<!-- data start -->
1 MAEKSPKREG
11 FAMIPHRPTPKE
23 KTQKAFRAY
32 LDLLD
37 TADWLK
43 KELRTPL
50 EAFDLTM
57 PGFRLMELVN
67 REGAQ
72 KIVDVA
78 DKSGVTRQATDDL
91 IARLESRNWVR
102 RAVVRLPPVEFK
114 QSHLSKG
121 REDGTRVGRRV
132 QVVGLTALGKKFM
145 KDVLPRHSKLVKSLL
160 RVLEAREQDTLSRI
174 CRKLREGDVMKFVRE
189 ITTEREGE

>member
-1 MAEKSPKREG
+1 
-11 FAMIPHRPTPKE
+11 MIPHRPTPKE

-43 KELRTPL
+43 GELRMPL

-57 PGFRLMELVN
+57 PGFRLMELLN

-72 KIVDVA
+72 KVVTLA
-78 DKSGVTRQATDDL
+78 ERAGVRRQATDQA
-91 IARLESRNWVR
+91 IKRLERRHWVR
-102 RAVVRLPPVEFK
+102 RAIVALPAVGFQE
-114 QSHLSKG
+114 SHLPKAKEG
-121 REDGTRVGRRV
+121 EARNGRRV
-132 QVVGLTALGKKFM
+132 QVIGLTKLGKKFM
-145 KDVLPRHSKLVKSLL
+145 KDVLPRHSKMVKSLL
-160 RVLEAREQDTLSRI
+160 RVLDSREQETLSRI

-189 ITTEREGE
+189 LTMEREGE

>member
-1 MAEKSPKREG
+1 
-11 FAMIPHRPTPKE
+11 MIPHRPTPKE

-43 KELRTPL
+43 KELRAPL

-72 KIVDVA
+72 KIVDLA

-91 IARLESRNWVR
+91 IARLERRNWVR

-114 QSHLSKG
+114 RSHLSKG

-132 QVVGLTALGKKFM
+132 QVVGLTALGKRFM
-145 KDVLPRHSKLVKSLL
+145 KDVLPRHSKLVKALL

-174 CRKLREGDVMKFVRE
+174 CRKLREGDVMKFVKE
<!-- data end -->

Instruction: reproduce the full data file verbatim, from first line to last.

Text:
1 MAEKSPKREG
11 FAMIPHRPTPKE
23 KTQKAFRAY
32 LDLLD
37 TADWLK
43 KELRTPL
50 EAFDLTM
57 PGFRLMELVN
67 REGAQ
72 KIVDVA
78 DKSGVTRQATDDL
91 IARLESRNWVR
102 RAVVRLPPVEFK
114 QSHLSKG
121 REDGTRVGRRV
132 QVVGLTALGKKFM
145 KDVLPRHSKLVKSLL
160 RVLEAREQDTLSRI
174 CRKLREGDVMKFVRE
189 ITTEREGE

>member
-1 MAEKSPKREG
+1 
-11 FAMIPHRPTPKE
+11 MIPHRPTPKE

-43 KELRTPL
+43 GELRMPL

-57 PGFRLMELVN
+57 PGFRLMELLN

-72 KIVDVA
+72 KVVTLA
-78 DKSGVTRQATDDL
+78 ERAGVRRQATDQA
-91 IARLESRNWVR
+91 IKRLERRHWVR
-102 RAVVRLPPVEFK
+102 RAIVALPAVGFQE
-114 QSHLSKG
+114 SHLPKAKEG
-121 REDGTRVGRRV
+121 EARNGRRV
-132 QVVGLTALGKKFM
+132 QVIGLTKLGKKFM
-145 KDVLPRHSKLVKSLL
+145 KDVLPRHSKMVKSLL
-160 RVLEAREQDTLSRI
+160 RVLDSREQETLSRI

-189 ITTEREGE
+189 LTMEREGE

>member
-1 MAEKSPKREG
+1 
-11 FAMIPHRPTPKE
+11 MIPHRPTPKE

-43 KELRTPL
+43 KELRAPL

-72 KIVDVA
+72 KIVDLA

-91 IARLESRNWVR
+91 IARLERRNWVR

-114 QSHLSKG
+114 RSHLSKG

-132 QVVGLTALGKKFM
+132 QVVGLTALGKRFM
-145 KDVLPRHSKLVKSLL
+145 KDVLPRHSKLVKALL

-174 CRKLREGDVMKFVRE
+174 CRKLREGDVMKFVKE